Newspaper Page Text
THE MADISON JOURNAL.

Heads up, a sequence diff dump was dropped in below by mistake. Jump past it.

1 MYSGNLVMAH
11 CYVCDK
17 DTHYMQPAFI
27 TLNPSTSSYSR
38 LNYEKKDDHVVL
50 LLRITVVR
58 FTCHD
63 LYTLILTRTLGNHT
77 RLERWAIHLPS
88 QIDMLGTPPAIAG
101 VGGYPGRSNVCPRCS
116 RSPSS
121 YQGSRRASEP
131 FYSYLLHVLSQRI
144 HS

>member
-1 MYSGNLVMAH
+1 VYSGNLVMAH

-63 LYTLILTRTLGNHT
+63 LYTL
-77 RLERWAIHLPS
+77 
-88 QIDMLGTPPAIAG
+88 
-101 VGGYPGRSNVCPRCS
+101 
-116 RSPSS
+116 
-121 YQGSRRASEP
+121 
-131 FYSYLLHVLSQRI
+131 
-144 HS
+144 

UINTREE BROS., Publishers TALLULAH, MADISON PARISH, LOUISIANA, SATURDAY, FEBRUARlY 1:, 1915 " NEW SERIEN--VOL . 10 NO. ROUTEO CARPATHIANS YAY DEAD, 18 REPORT HENNA WAR PRESS BUREAU. SER PASSES WON Austrian Forces Are Back, Battle Rages in Bukowina. a.-The Austro"Hun 4 press bureau issued the ption of the recent *o Carpathian mountains: for Dunkla Pass ended U. Owing to difficulties r ealy weak Russian artil I larticipated but the Rus a:sentrated near Dunkla infantry forces, which ad the heights. dead and wounded coy feld. Many prisoners The Russians finally re detht with the Austro gh prsuiat" , continues in the Car successes of considerae for the Russian troops, as official communication gprsuit of the Austrians ce had been broken positions near Meso to have resulted in the than 2,500 prisoners. of additional troops after of Ussok pass also *is it is stated Austrian repulsed at other moun -'Minor Russian victories Ehst Prussia and North of x000,000. -Postmaster General an $8,.000,000 con bus (0.) company, Strfrnish nine billion to the government four years. A Day the present contrac r1nceasaful bidder, at h; more than the Co. bid. Summer Home. ent Wilson has he heme of Winston novelist. at Cornish, as a "summer White the lease former expired last aptumn, t be would spend dewhbere, he has decid pIite for another year. War Due to Disease. ding modern O per cent of the 8,Jent war are due to 20 due to gunfire. aegs compiled by Dr. Writing in the cur fHospital." This 'obtaned during the wrt of 1577-78. at Nle Janeire. Semploye of the ef New York sail to establish the branch of the haeh having been Aires. This will be kind in li. a Cettee Futures. reulations rerme collectors the ew law tax. of sotton future gamulgated by the blbfal revenue Rev. m from coilec M a medim of col. t Wilson said Sin" th'ia definite peace is Europe hope and sent. ame the world. The if there was any bt, bt he said he wr Was not. Io the larte beking MIe Wt)pt of which bre daily, an *a would be add hSe.eeint loaves. With $600,000. -The eargo on •e of the is the Erglish abmarlne. was Th Toko Mars this port to Lou met to the bottoa. apers express en work of the sub. hM the war upon as heralded 'tpitr Atttention to the act that a thoesnd miler is a greater r argamest is a6 peak has hap my kappa re Mme. Panaretoff, wife of the newi w American school at Constntnople ti 01 d p ti S b MME. PANARETOFF M d M. Panaretoff, wife of the new k ulgaran ministcollege to the Unitedr States, Is a native born American, for merly Miss Lydia (ile of Andover, Mass. When she was a teacher in as 1 American school at Constantinople and M. Panaretoff was a professor in Roberts college he rescued her fromt a runaway horse, and their marriagf soon followed. They bare a son who is a student in the University of Paris t GERMANY MUST SPARE ITS POWERS : ADMIRAL VON KOESTER WARNS ! AGAINST PLAYING INTO ENG. t LAND'S HANDS. Berlin.-Grand Admiral von Koes ter, president of the German Navy ! League, in an address at Kiel Uni versity, discussed the considerations I governing the part that is to be play- 4 ed by the German navy in the pres ent war. He declared that the relative strength of the German fleet - com pared to'the Anglo-German fleet is perhaps one to four. The British, he added, perhaps es- 4 timated German lust for battle so I highly that they had said to them- 1 selves, "Sdme day they will come and we shall be able to assume battle in I I a situation favorable for us." "That the offensive 'spirit of the I fleet is greater than that of the Brit ish." the admiral continued, "can just ly be assumed when one recalls that l the Germans took an offensive against England's east coast, whereas, the English have not dared to approach the German coast. ' "We are full of the frmest confi dence in our fleet." said Von Koester. "but we know that a sea battle means death or victory, and that a destroyed Sfleet cannot be replaced inthe course Sof the war, even it it lasts for years. "We must, thertfore, under all con ditions, be cautious in our procedure and allow ourselves to be incited to no deed which might eventuate in'our defeat. SItaly Gets Much Wheat From America. New York.--Purchase of American wheat for Italian consumption and I Sshipped out of this port in the period from December 21 to December 31 last, made public by Chief Statistician Lant, surpassed similar exports to any other country, and were the heaviest t in any like period since buyinag on co Scount of the European war became a factor. Italy's shtpments aggregate S1.3656,299 bushels against 320.359 bush Sels sent to The Netherland, the next hilgest purchaser. England was the 1 Sthird in wheat purchase, totaling 267,-1 686 bushels. STo Clear Canal by June. h New York.-Col. Goethals, gover - nor of the Panama Canal Zame, Is Squoted, iA an interview printed here, as having been given by him Just be fore he sailed to resume his work, as a declaring that the canal would be , entirely free of obstruction from h slides by June next, which will be In ample time for the great international naval parade in July in celebration of the completion 'of the canal coatruc tion work. Ammunition Ordered by Italy. Rome-The Rounamnuan governmeat ba placed orders in Italy lr a lase Cuantity of ammunition for April de Slivery. The material is ordered with Italy's consent. To Fighbt ell WeeviL S Washtngton.-An additIonal PO,bo0 obr fighting the boll weevl In Lou SIa will be provided for In an mMadament whlch Ueaster Ruan en aw I er the te rIta gomes LIQ l~l Se b9~1as 'L~~~In,: · BATTLE IN POLAND HARDEST OF WAR FORMATION IN WHICH GERMANS ARE ATTACKING MORE SOLID THAN EVER BEFORE. LOSSES ARE VERY HEAVY If Russians Can Follow Up Their Ini tial Success Position cf Germans Before Warsaw Will Be Extinct. London.-The battle now in prog ress between 35 and 40 miles from Warsaw is the hardest fought and most costly in life of any during the war. Many military authorities here say that the formation in which the Germans are attacking is more solid than any record in the history of or ganized warfare. Along a narrow front of seven miles, near Borjimow, they concentrated 80. 000 men and 600 guns, and after two days' furious bombardment with as phyxIating shells, they advanced upon the Russian lines in a dense forma tion, 10 men deep, evidently hoping to conquer by sheer weight of numbers. Some part of the Prussian guards were brought up and employed in this ter rific attack, with orders from the n kaiser himself to break through the d Russian line at any cost. r. Under the eyes of the czar the Rus ilans gained a signal success. Not on ly were the German attacks repulsed 1, with enormous loss, but the Russians ip themselves took the offensive, struck , the Germans' left flank, crossed the little river Bzura at its mouth by the 1, Vistula and took Dakhova, just about is Sochacrew, capturing a German bri gade. if they can follow up this stroke the position of the Germans before Warsaw will be critical. While the Germans with three.quar ters of their forces along the Bruam continued to hammer at the Russiah line, the Russians threw their forces across the Bsura at Kamion, near the IS ±unction of the Bzura, with the Vis tula, and captured the German fortified position. At the same time they drove the Germans across the Baura at Dak hova. close to Sochaczew. Is- At Kamion the Russians captured ry steel bullet-proof shields, a number of 11. quick-firing guns aid in this district as and on the upper Rawka River they y. captured several German outposts. Oldfleld on Committee. we Washington.-Representative Wmin. I- A. Oldtield of Batesville, representing is the Second Arkansas district, was se lected by the Democratic house caun es- cus as a member of the Ways and so Means Committee TAis is the most m- important committee in the house and ad one on which places are most eagerly in sought Mr. Oldfield is 41 years old and is serving his third term in Con he gress. It st- Air Craft Sales Upheld. at Washington.-In reply to Germany's ist recent protest against the building of he hydro-aeroplanes by American mana ch facturers for England and Russia, Secretary Bryan has informed Count 1i- von Bernastorif, the German ambassa er. dor, that the State Department does ns not concur in the contention that such ed craft must be regarded as vessels of se war "whose delivery ti belligerent ra. states by neutrals should be stopped." m e Copper Supply Plentiful to Anterdam.-Dr. Schuster, seers ir tary of te German iron founders union, is quoted in a TUIJid dispatch as geclaring Germany's copper supply ea. will hold out thirty years "by mak an ing use of all the bronzse monuments nd and the copper cuppoluas of the church od es and collecting all the copper we 31 have used for other purposes in the an last few years." ny st Canal Tolls $411,.44. to Panama.--Tells collected from a ships that pased through the Pan *te am canal durlng Decener, 1814, ag sh- gregated $411,895.44, an increase of $xt $24,185.04, uas compared with Novem he ber, the previous high month. The 7,- total amount of tolls collected to January 1 was $1,547,100.45. Weuld Supply Seed. S Washlnagte.-lepresentatlve Old L field of Arkaar s has introduced a Mill to appropria S30,00 to supply e seed corn and other field seeds to persons in drothetricken diMtrists of Akansas and ether states. a Texan Makes $15,000 on Wheat. in Austin, Tex.--Frank Kell of Wlch l ta Falls. Tes., a wheat dealer, recent o ly sold 64.6000 bushels of wheat at C $1.60 per busheL He says the trans action netted him a profit of $15,800. t Morgan Denles He ControIls Railways. New York.--J. P. Morgan testifying at the inquiry of the Federal Coi mission on Industrial Relations, de nied that his banking firm dominated half of the railroads in the United 8tates. Washingtoe. - PresMdent Wisaon ao- signed an urgeat dedceny bill a carryln $1,a16,96 to pay armers for l e lau, ssd the lb s Federal h1t eamua~- - de ~s º .h: HI Iol JAMES THOMPSON ap James Thompson, owner of the New th Orleans Item, is the fortunate ma tn who Is. to become the husband of Miss l Genevieve Clark. daughter of the He speaker. th OLD DIAZ FACTION I LAUNCHES REVOLT n CIENTIFICOS WILL WAGE WAR ct AGAINST CARRANZA AND h VILLA ELEMENTS. si e El Paso.-A movement directed p against the Carransa and Villa ele- a ments in Mexico has been launched by in - the Cientillco party, which supported hi Disz and the Huerta regime. The inew, movement is said to have receir ed the adherence of men formerly e wealthy land owners. o e It is said a purported peace confer- . it ence of prominent Mexicans set lor February at San Antonio. Texas, is ex e pected to advance a new plan of gov ernment which would oppose both the Constitutionalists and the Convention - alists. Fredirioo Gamboa, a former a cabinet minister under President L6 Huerta, and once ambkssador to the " Washington government, is reported e to be slated for the provisional presi- ti °- dency. L Both officers and soldiers who d, re fought with Orosco in his revolution k- have retained largely their organisa- p tion, few of them taking part in the 21 4 conflicts during the last year., Gen- h f eral Ynez Salazar, a former Orosco n et chieftain, already is in the feld Is a CT Chihuahua state. a Wilson to Make Address. Ii Washington.-Business men of the e m. country are turning their attention ag to the meeting of the Chamber of I. Commerce of the United States of c gu. America in Washington early in Feb. - d ruary. Special significance is attach- 1i Est ed to this gathering, as President Wil- e ad son and three members of his cab!- a ly net are to make addresses. It is ex- e Id pected that the chief executive will f in- take this opportunity to outline in r some detail his attitude toward bust- d ness during the remainder of his ad ministration. r's D of Withdraw From TeAs. t mu- Austin.-The Crane Company, one I is, of the largest plumbing supply houses, I at will pay a $75,000 fine and withdraw " ma, from business in Texas. This is a i es compromise of a state suit for several t ch million dollars against the company t of for alleged violation of Texas ant-l. ut trust laws. Portugal In Singular Situation. Lisbon.-Portugal is today in a sin r. galar situation in reference to the rs great war. German forces have .n- I as vaded Portugal st Ansolas, and flght. ilying has been going on there between I a. German and Portuguese forces for I its two months. Yet Germany has not I :h declared war on Portugal; the Ger- 4 we man minister remains in Lisbon and he the Portunguese minister in Berlin. Canada to Pay Claims. I Washington.-Under an agreemen 1 an reached the Canadin government will ma- settle claims growing oaut of the re- 1 g- cent shooting of two Amlerican duck I o hunters by Canadian militiamen by - paying $10,000 to the parents of Wal. he ter Smith, who was killed, nnd $5,000 to to Charles Dorsch, who was wduaded, in addition to the legal expenses. War on Memphis JItney. 14- Memphis, Tenn.-Carrylng out r a ders to have all Jitney bousses keep of pl of Main street and Madison avenue, to all drivers were ordered to report to ' police headquarters and have their routes mapped out for them through the city. This was done to prevent confuslon, but the Auto Bus Conm t- pany, which owns the Jitneys, de at clares opposition from the street car company has something to do with the order. Appropriation Cut One-Half. SWashinlton.-pecal provision in Sthe naval bill for san amendment abol Se IshiPu the pluckting board and author r lintng reinstatement of plucked omeers twad s made by the house. Reappropria tion of $1,000,000 of ana unexpended balatnce now to the nary department's *e credit for aeronautics, was cut dow.n Sto $6500,000. Naval asatrs committee Smen ceatemded vainly that the aero ra plane was the nly haewn means of so nmrdlas the battlem p seet been admrLno eLC GOVERNOR FAILS h wl TO TURN BALLOT 2 at BATON ROUGE CANDIDATE IS ON br BOARD OF APPRAISERS OVER EXECUTIVE'S PROTEST. of HEAEST'S VOTE CHALLENGED di Fight Carried Beyond the Expected By Challenging the Right of g Secretary of State. o Baton Rouge.- The tight over Tom Stewart of Ba- h; ton Rouge for member of the state of w appraisers of the Sixth district drew b the spot light again upon the sensa- a tional Wilkins-Hebert imbroglio and g led to a spirited attack upon Alvin E. v Hebert by bov. Hall at the meeting of si the Commissioon which elected the a board. d The governor carried the fight far v beyond the expected by challenging v the right of the secretary of state to t, participate in the sixth district vote. tl The executive read a statement which p bitterly arraigned that officer. The t, challenge failed for want of support from other members of the commis- p sion however. Tom Stewart's name was placed in p nomination by Attorney General t Pleasant and seconded by Lieut. Gov. r Barrett. The secretary of state fell v in line and Stewart was elected. He p had no'opponent, but Gov. Hall and t State Treasurer Smith cast their vote p against him. t The only other contest developed c over the choice of a member of the 'r Second district in which Hayden was r r elected over Joseph Sinai, the incum- a bent. The other members of the board wer re-elected unanimously. it BRIEFLY RELATED. e t d The Louisiana Railway and Naviga Stion Company has petitioned the Loutsiana Railroad Commission for a o decrease in passenger service on the SWinnfleld branch. The road wants r permission to discontinue trains No. 6 25 and 26 between Winnfleld and ,lo ý- ha and to operate trains No. 19 and 20, 0 running between Winnfield and Alex , andria as mixed trains between Aloha and Winnfield, No. 19 to leave Winn field early in the morning and return ing, to arrive at Winnfleld in the e evening. At During the wind and rain storm the t composition roofing of the swine build b inag on the grounds of the South Louis i- tana Fair Association was blown away, II- entailing a damage of about $150. Tor t- nado insurance is carried on all the z structures on the fair grounds, and the Ill fair association is fully protected. Ar n rangements will be made to repair the 6t' damage at once. d The Jitneymobile is about to enter Morgan City. An automobile line be tween Morgan City and Franklin is me probable in the near future, making at '5, least four round trips daily, stopping W at intermediate points. This service, I a it is thought, would be prQfitable, due al to the elimination of the accommoda' 1y tion train between these points lby the H- Southern Pacifi The safe in the postofflce at Verda, Grant parish, was blown open by ,n. cracksmen and about $1,200 secured. he The postoffice is located in the mer . antile establishment of Milton t. O'Quinn. The money stolen belonged a to the government and Mr. O'Quinn or individually. The loss is covered by ot burglar insurance f Alexandria agen r- cy. A valuable collection of books has been donated to the trustees rot the high school of St. Martinville to be used as a school library. The gift was il made by Col. J. B. Levert. This is re OIe second donaton of Col. Levert to ck the school, his first being the site on by which thle building stands. This site js. i valued at $10,000. 00 - d, Editor and Owner Oeo. K. Gibbs, of the De Soto Parish Newsboy, has ar ranged to leave Grand Cane and go to Center, Texas. The last issue of the Newsboy under the present manlage ment, has already been published. At this time no other newspaper man ie has arranged to take up the work, and to for the present Grand Crane will be air without a local paper. t The Laisiana Railroad Commission *. of Baton Rouge will take under ad. Svisemmeat, for the mabmission of writ ten briefs at a later date, the petittio kof the Texas and PaciFie road or a for the tiin off of several trainas. A point of orfer lifted the $60,000 item hor the lberia Parish experatment station from the agriculturali bill. Rep elr esentative Brossard pointed oat the or important worli that is being done at r this station in the sugar belt, where the necessity for raising live stock is greater than in the average agricul tural district. Mr. Broassard said that She had no fear of the loss of the ap. a ropriation as it would be covered by a ameadarmet is the Se~ate He hbas airaidy age aragemenats fa thbls ElmJemnSpet. A campaign to dispel the spectre or hard times and to prepare the way tor the inevitable flush times ahead, is what President P. J. (lhapp~!is and his board of directors of the Southwest Louisiana Development Bureau are preparing to undertake. The head quarters of the Bureau are established at Lafayette and its territory em braces thirteen parishes. (Cc Discussing the proposed "Prosperity Campaign Tour,' which it is proposed to begin in Acadia, W. C. Chevis, who for the past year has been manager of the Bureau, said: "Perhaps no section of the United be States was hit harder by adverse con ditions than was Southwest Louisiana. Nevertheless, our people did not m ground their arms and surrender, but on the contrary, got together at a great meeting in Lafayette in October, 1913, and organized the Southwest De velopment Bureau. "The first year of the Bureau's work di i has full justified its existence, and he fwhile no spectacular displays nave " been made the Bureau has led in the - awakening of the people and in inau d gurating the splendid work of crop dt. versification, live stock breeding, the at ºf stamping out of Charbon, cattle ticl: e and hog cholera, the promotion of no drainage and improved highways, the tu Lr voicing of the popular sentiment in fa g vor of more and better rural agricul- as D tural schools, and a hundred other or e. things, which have tended to the im- vii h provement of the business and agricul ie tural interest of that section. M rt "Southwest Louisiana must now be a - prepared with her quotadof grain and ci' feed stuffs, with cattle and hogs and at In poultry and dairy products, to meet ca al the over-whelming demand by the war- in V. ring nations, for these things which vi 11 will probably command the highest le prices ever known outside of war to id times in this country. In order to 1i to prepare for that our people must meet the situation with a compact working b( 'd organization whereby tiper activities "i 'may be readily concentrated and di- I is rected upon points where the greatest gt n- advantage may be gained." The local W. C. T. U. has started a at campaign to drive liquor out of Baton hi Rouge. The organization is circulat ing a petition asking the police jury It to call an election to submit 'the ques- C( tion of parish-wide prohibition to the 8l people. Every other ward in East al Baton Rouge except the first and see- sl oid, comprising the city already is dry. The organization believes that the le o. county could carry the issue over the a heads of the city voters, should they oppose prohibition. t. Ia A new industry in the shape of a in- canning factory which will start ope- d d' .n- ration during the summer, will be es-: tabllshed in Ama. Henry Hirsch and ! Harry Levy, large shippers of vege tables, and M. B. Landry, a local rail. road man, are the men back of the Id movement. is- I s Acting on the recommendation of g D its finance committee that the Bank of - he Lafayette be changed from a state to 1i he a national institution and that its cap- a tr- ital stock and surplus be increased by k he $100,000, the board of directors has called a meeting of the stockholders - for April 6 to pass on the matter c ter finally. i Sam small delivered his celebrated a i lecture, "King Alcohol at Armaged- a gI don." to a capacity house at the Elks' g Theater at New Iberia. The audience, a Ce composed of an equri number of Ia- t dies and gentlemen, was enthusiastic I he and applauded frequently the addres.- 3 es of both Mr. Small and Rev. A. S. a Luts. I The agricultural short course, held : by at Grand Cane was a complete suc cess. Representative citisens and er- farmers were greatly inspired by the i on lectures. All the school children were I ed permitted to attend and much interest a n was shown in the meeting. I by a- Dr. Dodson, dean of the College of I Agriculture of the State University, has advised the local chamber of com- 1 as merce that a farmers' short course in the agrlculture will be held in Alexandria 1 be for two days on Thursday and Friday, ras February 18 and 19. Among the speak. i ers who will be present are Dr. Dod- I to son, Dr. Richardson, Mason Snownden, on Dr. Nesom, Prof. C. H. Staples and ite others. Some of the finest Holsteian-Presian of cattle to be found in the United States ar- will be brought to Ascension shortly to by J. K. Newman, of/New Orleras, the who is developing a modern stock Ig farm on the tract of land on Bayou led. Laforche which he purchased from man the Lemann Company of this city. be A drainage tax election to secure a $8,000 bond issue was held at Em therwood and Morse, comprising the den east halft of the Flfth Ward of Acadta ad. perish. The election, which was for rft, ive mills, the hbonds to run for thirty ten two years, resulted as follows: At r a Bstherwood the majority for the tax las. was $10,428; at Morse 128 368. , The police juary of East Baton Rouge ent awarded the contract for road im tp. provement in Road District No. 2 to the N. M. George of Shreveport whose a at bid was $100,918.72. The $182,250 bid lcreof [Diaeron & White fos the $180,000 tok bond issue through which the road Icl- work will be financed also was forn. that ally accepted. Dameron & White's ap bid was conditioned upon the firm or I by ting awarded the contract bor the roan has work. The condltion, however, was this ltdrawn by the firm at the meeting and the b1 made unconditional ON TE RIVER BAWK By JUNE GAHAIN. (Copyrighit. 1I14. by the McClure Newspa per Syndicate.) "Going to be married?" echoed Barry Miles. Ned King nodded triumphantly. "Sure as fate," he smiled. "I'11 hold you to your old promise, Harry; you'll be my best man?" Barry thrust out a friendly hand. "Of course, you can count on me, old man? Copgratulations-and who is the girl?" Ned reddened, but his eyes were bold. "Della Adams," he said carelessly. Barry whitened and all the light died out of his face. "Della Adams?" he repeated in a curious tone. "You are to be congratulated indeed, Ned!" "Thanks Barry. Remember, it's to be a very quiet affair-perhaps a dos en guests. Next Wednesday evening j at seven-and you're to be best man!" Slarry did not wince now. "I shall not forget," he said gravely as he turned away. Was Ned King his friend? Barry asked himself this question over and over as he made his way toward the village hotel. Surely Ned had known that Barry Miles, the young salesman for a whole e sale grocery firm in a neighboring city, was In love with Della Adams, 1 and Della could have told Ned, if she t cared to listen to something especially interesting when Barry paid his next h visit to Grasston. t Meanwhile, Ned King had hurried r toward the Adams house and told 0 Della of the best man arrangement. t "Nid! You asked him, Barry, to q be your best man?" she faltered s "Why not? He was willing. Said I- I was a lucky chap to get you-and I it guess I am," confidently. Della smiled strangely. "I'm going to send you home now, Ned. It we a are to be married next Wednesday I n have a thousand things to do." t. Della watched nim striding down y the village street, his stocky figure s. covering the distance in absurdly long e steps. Why, she asked herself, had it she engaged herself to Ned King when a. she loved another man? r Because the death of her uncle had e left her singularly alone in the world I and sae had learned that Barry Miles y was engaged to a Drayton girl. Della put on her Jersey and went oat into October sunset The way to the river led along a narrow path ankle deep in autumn leaves. She sat down beneath a bending willow. d Two men were sitting on a great flast stone. One of them was young, and the dark head was buried in his hands. He was listening to the words of the le stern-faced rector of the church. "I'm sorry, Barry," Mr. Fraser was saying in his deep voice. "I've known °f Della all her life, and if she said she o would wait for you-that she would to listen to your story-there must be P' some mistake-some misunderstand )Y log. Have you an enemyT" as "Not that I am aware of," said rs Barry drearily. "Perhaps she didn't er care for me. I hope you'll forgive my whining about it, but I wanted to talk to some one, and what you've said to ni me has done a lot of good." The two d- men shook hands. ks Barry laughed uncertainly. "I was e, so sure," he said, "that I even brought la- the marriage license down with mo ic It was sort of a comfort to have it, si- you know. The firm has given me S. a raise in salary and extended my territory to the northwest And I thought I could persuade her to marry Id me at once." ac- He took a folded paper out of his nd pocket and tore it across. But before he he could complete its destruction ire Delia's slender form stood before hblm st and her hands grasped the marriage ecense. "'Della!" he gasped, falling back a of step. iy, The girl turned a blushing face to m. the minister. in 'Mr. Praser," she pleaded, "please iaI tell him it is all a mistake-"b sy, Ten minutes later Ned King came kwhistling down the path in search of d his fiancee. By the river's brinlk, uh e, der the bending willows, he foand her, ad standing with her hand in Barry'a, while Mn Fraser pronounced a bhless ing on their marriage an For a moment Ned ,watched them. t_ Then silently, with gbastly face, he tly turned and disappeared. as, ck Indiscreet Memory. rou 'You and that very charmig MIm em Malcom were boynd-glrl frieds, F'm Ity. told?" "Yes." are "I saw you talking to her. Yes Es. must have had a delightful time ar. the cIailing early days." dta "Well, no. I tried to make it pleas for ant, but tt didn't seem to work. I re rty. called to her bow she climbed tree At and fences when she was ten years ta old, and she gave me a freezing look. Tben I asked her to remember how she was thrown from an overturned bobsled and went head foremost inte ia snowdrift and stuck there. 'Ye m-were seven years old,' I said. 'and I recall that you wore-' What do yea d thin she did?" "I dunno.' ,00( "Sala 'Sir!' and stalked away." ad Cleveland Plain Dealer. Iteo' MIxen. Vicar (his mmd full of the recruit. a Sag poesters)-WLlt thou take this woman to tby wedded wife-tor three ;,'lsrs or " " "* *' L'unch.